Dismiss Notice
Join Physics Forums Today!
The friendliest, high quality science and math community on the planet! Everyone who loves science is here!

Extending radius of convergence by analytic continuation

  1. Mar 1, 2012 #1

    Suppose I have an analytic function

    f(z)=\sum_{n=0}^{\infty} a_n z^n

    the series of which I know converges in at least [itex]|z|<R_1[/itex], and I have another function [itex]g(z)[/itex] which is analytically continuous with [itex]f(z)[/itex] in [itex]|z|<R_2[/itex] with [itex]R_2>R_1[/itex] and the nearest singular point of [itex]g(z)[/itex] is on the circle [itex]|z|=R_2[/itex]. Can I conclude the power series has a radius of convergence [itex]R_2[/itex] and represents both f(z) and g(z) in that domain?

    I'm confident I can but not sure how to prove that. How about this:

    If f(z) and g(z) are analytically continuous, then by the Principle of Analytic Continuation, they are the same function and therefore, the power series converges up to the nearest singular point of that same function which in this case, is the singular point on [itex]R_2[/itex] and therefore, the radius of convergence of the series is [itex]R_2[/itex].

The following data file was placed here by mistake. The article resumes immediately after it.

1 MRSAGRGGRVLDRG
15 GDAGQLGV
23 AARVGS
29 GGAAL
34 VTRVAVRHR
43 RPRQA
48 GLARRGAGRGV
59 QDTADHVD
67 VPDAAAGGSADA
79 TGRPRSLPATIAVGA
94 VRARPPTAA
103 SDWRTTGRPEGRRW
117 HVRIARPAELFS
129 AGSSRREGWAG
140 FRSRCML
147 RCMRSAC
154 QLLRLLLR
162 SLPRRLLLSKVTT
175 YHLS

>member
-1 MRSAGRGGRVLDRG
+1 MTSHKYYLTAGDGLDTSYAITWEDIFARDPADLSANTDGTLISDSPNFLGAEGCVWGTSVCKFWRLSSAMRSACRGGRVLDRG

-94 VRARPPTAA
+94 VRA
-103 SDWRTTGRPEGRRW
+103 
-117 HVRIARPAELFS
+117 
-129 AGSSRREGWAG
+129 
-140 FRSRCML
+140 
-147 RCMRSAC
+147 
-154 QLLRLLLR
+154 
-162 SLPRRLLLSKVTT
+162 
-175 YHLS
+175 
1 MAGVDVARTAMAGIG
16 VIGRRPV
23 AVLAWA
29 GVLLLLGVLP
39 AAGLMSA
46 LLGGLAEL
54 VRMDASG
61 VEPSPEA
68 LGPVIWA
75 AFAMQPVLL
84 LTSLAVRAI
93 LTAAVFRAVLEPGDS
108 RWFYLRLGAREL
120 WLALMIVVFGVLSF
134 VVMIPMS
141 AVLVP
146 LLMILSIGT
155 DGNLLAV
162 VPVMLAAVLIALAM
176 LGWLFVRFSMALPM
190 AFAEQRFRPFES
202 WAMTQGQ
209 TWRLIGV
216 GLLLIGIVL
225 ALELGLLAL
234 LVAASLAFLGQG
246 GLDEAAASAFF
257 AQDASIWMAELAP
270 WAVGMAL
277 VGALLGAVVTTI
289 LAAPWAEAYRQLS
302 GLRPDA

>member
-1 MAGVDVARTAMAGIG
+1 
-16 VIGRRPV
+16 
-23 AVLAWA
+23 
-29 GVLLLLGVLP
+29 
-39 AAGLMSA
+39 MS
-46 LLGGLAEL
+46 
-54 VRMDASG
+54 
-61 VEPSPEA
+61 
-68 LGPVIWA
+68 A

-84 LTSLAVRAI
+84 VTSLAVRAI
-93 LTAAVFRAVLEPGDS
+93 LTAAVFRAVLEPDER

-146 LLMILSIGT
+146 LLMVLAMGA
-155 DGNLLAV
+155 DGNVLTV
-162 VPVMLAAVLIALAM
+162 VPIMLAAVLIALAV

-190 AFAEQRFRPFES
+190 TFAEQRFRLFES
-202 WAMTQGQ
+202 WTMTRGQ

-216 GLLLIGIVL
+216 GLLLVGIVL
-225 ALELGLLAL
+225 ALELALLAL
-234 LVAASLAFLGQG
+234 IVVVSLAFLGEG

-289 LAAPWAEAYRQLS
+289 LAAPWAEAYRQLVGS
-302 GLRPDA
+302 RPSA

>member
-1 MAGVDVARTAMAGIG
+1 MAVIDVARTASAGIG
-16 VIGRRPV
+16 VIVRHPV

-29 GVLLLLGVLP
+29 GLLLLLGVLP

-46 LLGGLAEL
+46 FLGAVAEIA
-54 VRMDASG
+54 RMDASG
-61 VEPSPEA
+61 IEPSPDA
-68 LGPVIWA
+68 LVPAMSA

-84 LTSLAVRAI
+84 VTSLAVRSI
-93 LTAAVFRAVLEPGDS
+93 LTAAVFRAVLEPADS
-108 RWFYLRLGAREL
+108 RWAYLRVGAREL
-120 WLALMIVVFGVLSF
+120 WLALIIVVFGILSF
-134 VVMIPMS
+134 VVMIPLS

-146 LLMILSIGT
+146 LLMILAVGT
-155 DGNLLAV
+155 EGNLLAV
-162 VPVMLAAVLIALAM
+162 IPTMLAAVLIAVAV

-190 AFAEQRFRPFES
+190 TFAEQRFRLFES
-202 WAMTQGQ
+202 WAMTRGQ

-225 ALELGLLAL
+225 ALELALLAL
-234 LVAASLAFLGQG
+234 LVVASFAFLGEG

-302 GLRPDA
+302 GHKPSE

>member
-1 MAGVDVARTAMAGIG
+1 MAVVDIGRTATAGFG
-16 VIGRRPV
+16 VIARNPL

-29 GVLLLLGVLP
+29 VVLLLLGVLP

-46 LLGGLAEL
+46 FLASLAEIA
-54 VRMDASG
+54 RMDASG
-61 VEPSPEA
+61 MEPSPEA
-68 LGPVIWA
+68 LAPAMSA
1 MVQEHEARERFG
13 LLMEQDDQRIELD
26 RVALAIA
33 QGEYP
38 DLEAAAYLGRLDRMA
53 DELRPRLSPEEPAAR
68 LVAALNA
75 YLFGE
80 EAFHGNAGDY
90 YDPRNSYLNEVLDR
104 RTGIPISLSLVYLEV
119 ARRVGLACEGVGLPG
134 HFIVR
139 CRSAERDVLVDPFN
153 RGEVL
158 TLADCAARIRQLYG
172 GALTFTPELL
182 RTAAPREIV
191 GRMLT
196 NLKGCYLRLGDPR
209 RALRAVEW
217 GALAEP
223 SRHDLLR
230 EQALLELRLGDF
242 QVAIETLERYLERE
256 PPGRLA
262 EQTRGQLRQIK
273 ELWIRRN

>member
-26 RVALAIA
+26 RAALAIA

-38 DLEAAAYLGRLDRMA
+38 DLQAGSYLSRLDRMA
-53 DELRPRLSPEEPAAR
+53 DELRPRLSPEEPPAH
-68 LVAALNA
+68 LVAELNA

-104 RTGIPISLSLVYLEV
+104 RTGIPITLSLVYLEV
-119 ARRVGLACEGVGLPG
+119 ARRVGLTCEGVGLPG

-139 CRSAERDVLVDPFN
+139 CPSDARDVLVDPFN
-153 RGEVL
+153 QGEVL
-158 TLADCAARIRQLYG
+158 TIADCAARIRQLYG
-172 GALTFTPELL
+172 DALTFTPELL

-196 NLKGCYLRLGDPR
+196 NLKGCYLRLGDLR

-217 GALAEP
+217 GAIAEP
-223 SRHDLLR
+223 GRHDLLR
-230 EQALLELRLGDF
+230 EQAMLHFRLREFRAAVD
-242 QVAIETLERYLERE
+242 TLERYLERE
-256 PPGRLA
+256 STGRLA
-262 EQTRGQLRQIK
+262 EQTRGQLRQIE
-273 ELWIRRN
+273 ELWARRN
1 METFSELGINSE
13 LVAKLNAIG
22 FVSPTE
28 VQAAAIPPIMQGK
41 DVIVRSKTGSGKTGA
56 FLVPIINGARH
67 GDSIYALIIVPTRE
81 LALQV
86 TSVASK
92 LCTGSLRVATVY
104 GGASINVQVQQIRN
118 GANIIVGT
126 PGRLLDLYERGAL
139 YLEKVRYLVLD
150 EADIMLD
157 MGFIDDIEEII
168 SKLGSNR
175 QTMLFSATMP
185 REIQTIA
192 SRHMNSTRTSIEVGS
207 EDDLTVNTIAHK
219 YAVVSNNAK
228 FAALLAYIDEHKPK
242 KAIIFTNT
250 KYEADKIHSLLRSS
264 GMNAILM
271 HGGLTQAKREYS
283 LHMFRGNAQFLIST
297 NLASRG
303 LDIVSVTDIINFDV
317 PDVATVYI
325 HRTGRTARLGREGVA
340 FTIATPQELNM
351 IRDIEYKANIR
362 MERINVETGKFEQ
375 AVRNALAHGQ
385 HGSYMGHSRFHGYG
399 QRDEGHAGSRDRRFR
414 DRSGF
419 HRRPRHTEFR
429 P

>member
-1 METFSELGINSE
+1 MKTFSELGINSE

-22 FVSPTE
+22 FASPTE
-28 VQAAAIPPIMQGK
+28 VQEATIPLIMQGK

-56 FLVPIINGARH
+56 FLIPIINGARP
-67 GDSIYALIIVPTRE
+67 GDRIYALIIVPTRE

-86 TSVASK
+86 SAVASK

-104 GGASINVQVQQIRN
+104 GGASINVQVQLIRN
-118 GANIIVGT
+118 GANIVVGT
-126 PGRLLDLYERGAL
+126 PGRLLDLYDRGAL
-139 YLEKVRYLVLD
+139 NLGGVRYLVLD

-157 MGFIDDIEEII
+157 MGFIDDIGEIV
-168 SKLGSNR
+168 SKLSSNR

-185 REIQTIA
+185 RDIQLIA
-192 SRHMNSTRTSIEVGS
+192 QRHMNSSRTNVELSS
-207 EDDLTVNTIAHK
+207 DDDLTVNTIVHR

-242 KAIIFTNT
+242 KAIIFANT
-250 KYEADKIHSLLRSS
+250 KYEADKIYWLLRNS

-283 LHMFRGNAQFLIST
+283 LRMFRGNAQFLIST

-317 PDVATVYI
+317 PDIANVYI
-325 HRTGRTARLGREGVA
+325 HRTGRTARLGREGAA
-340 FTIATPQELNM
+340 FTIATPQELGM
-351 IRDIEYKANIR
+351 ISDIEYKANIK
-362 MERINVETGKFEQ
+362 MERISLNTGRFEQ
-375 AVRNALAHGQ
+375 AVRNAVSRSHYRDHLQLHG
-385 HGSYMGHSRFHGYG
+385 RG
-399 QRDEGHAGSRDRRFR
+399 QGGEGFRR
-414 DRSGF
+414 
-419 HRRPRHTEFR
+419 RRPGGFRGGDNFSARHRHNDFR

Is that sufficient?

    Last edited: Mar 1, 2012
  2. jcsd
  3. Mar 1, 2012 #2


    User Avatar
    Science Advisor
    Homework Helper

    I think you have the right idea but you've kind of written it up in an odd way. There's also the problem of your usage of the nonstandard term "analytically continuous". (One says that "g is an analytic continuation of f", and not that f and g are "analytically continuous".)

    Basically what's going on here is that g is analytic in the disc |z|<R_2, so has a power series expansion there, with coefficients b_n say. But g=f in the smaller disc |z|<R_1, so $$b_n=\frac{g^{(n)}(0)}{n!}=\frac{f^{(n)}(0)}{n!}=a_n.$$
  4. Mar 1, 2012 #3
    Ok, g is the analytic continuation of f. That sounds better.

    Thanks for helping me.
Share this great discussion with others via Reddit, Google+, Twitter, or Facebook